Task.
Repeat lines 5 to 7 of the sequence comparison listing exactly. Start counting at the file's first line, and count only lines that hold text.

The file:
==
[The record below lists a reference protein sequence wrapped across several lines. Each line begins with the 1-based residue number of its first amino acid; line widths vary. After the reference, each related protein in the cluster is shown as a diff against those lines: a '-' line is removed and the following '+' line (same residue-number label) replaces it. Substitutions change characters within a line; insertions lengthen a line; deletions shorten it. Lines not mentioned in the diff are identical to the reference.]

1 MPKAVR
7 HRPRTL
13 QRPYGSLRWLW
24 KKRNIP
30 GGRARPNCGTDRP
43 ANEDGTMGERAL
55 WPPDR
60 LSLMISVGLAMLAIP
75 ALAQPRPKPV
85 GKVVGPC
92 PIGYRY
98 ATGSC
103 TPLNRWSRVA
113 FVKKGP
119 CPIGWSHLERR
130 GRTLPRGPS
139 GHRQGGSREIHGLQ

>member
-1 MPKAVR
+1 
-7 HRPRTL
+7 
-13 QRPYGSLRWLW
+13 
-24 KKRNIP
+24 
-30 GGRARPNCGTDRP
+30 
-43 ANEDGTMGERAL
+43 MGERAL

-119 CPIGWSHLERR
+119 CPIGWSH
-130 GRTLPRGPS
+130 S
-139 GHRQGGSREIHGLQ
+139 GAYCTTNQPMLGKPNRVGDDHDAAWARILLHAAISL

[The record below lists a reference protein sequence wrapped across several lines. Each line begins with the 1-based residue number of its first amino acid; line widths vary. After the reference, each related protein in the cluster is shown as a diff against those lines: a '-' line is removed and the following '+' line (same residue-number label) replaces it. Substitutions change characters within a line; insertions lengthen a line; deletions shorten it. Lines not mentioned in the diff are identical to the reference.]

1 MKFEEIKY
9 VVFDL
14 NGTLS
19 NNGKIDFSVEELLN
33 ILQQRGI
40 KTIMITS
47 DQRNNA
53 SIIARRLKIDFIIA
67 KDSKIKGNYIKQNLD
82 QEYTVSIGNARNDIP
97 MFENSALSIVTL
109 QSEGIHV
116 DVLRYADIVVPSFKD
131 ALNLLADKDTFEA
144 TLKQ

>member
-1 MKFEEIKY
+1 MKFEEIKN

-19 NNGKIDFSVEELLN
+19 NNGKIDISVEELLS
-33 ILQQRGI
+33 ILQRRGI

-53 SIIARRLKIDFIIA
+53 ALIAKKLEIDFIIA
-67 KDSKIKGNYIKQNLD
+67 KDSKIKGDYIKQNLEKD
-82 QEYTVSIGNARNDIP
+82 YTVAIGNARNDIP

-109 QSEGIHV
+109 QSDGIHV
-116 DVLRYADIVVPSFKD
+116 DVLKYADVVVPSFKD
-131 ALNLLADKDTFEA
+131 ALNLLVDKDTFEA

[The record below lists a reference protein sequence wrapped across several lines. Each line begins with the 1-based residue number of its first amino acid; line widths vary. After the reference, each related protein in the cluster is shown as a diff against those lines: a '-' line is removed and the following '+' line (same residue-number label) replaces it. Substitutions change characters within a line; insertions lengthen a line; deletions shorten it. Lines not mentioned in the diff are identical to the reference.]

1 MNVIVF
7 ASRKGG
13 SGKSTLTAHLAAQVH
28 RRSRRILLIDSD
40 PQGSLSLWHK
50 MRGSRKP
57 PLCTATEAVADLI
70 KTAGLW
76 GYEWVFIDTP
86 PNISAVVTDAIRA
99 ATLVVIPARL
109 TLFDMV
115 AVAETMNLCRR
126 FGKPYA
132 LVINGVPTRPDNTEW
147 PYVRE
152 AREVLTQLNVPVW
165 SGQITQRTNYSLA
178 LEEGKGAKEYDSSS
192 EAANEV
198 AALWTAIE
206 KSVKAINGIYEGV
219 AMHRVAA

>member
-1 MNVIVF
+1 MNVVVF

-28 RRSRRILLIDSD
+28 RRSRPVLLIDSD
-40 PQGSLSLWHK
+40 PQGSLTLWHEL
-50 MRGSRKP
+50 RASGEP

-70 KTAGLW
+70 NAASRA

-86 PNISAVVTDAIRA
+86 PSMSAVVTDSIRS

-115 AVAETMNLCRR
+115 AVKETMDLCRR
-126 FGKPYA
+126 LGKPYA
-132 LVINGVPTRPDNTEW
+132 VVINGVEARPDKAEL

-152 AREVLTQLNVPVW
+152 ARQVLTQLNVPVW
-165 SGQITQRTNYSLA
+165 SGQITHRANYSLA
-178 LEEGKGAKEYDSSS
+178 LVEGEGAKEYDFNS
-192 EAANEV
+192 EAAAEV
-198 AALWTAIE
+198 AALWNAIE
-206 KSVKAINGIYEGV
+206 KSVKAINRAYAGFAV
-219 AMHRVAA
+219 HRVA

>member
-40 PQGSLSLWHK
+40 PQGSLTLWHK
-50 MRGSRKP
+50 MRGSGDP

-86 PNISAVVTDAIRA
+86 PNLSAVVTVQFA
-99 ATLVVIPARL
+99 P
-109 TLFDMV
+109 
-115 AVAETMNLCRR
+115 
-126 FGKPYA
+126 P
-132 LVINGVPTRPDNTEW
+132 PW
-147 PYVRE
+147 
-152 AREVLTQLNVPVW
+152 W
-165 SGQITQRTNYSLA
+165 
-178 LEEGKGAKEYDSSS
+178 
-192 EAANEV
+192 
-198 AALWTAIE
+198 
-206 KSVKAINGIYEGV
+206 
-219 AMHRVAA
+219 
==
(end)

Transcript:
24 KKRNIP
30 GGRARPNCGTDRP
43 ANEDGTMGERAL